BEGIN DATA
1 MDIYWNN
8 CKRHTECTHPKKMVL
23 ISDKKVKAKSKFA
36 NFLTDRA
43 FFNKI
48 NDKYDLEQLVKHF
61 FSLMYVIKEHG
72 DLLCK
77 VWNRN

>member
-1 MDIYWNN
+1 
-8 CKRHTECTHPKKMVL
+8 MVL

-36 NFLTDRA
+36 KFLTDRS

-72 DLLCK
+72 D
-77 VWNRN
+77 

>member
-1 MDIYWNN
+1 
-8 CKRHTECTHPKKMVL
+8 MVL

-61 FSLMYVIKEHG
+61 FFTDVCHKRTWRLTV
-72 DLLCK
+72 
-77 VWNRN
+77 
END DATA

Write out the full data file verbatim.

1 MDIYWNN
8 CKRHTECTHPKKMVL
23 ISDKKVKAKSKFA
36 NFLTDRA
43 FFNKI
48 NDKYDLEQLVKHF
61 FSLMYVIKEHG
72 DLLCK
77 VWNRN

>member
-1 MDIYWNN
+1 
-8 CKRHTECTHPKKMVL
+8 MVL

-36 NFLTDRA
+36 KFLTDRS

-72 DLLCK
+72 D
-77 VWNRN
+77 

>member
-1 MDIYWNN
+1 
-8 CKRHTECTHPKKMVL
+8 MVL

-61 FSLMYVIKEHG
+61 FFTDVCHKRTWRLTV
-72 DLLCK
+72 
-77 VWNRN
+77 